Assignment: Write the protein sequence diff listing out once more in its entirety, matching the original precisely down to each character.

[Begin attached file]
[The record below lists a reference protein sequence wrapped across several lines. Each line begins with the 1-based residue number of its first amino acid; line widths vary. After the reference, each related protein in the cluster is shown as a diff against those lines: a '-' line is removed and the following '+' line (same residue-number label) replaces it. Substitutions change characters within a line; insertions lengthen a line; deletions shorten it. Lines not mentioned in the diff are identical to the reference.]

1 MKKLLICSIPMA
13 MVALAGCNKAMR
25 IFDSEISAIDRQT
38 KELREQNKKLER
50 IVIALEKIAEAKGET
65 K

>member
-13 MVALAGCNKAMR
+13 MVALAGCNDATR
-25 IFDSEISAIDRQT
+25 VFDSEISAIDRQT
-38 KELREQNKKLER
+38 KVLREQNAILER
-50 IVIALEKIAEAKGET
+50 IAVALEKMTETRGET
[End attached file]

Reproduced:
[The record below lists a reference protein sequence wrapped across several lines. Each line begins with the 1-based residue number of its first amino acid; line widths vary. After the reference, each related protein in the cluster is shown as a diff against those lines: a '-' line is removed and the following '+' line (same residue-number label) replaces it. Substitutions change characters within a line; insertions lengthen a line; deletions shorten it. Lines not mentioned in the diff are identical to the reference.]

1 MKKLLICSIPMA
13 MVALAGCNKAMR
25 IFDSEISAIDRQT
38 KELREQNKKLER
50 IVIALEKIAEAKGET
65 K

>member
-13 MVALAGCNKAMR
+13 MVALAGCNDATR
-25 IFDSEISAIDRQT
+25 VFDSEISAIDRQT
-38 KELREQNKKLER
+38 KVLREQNAILER
-50 IVIALEKIAEAKGET
+50 IAVALEKMTETRGET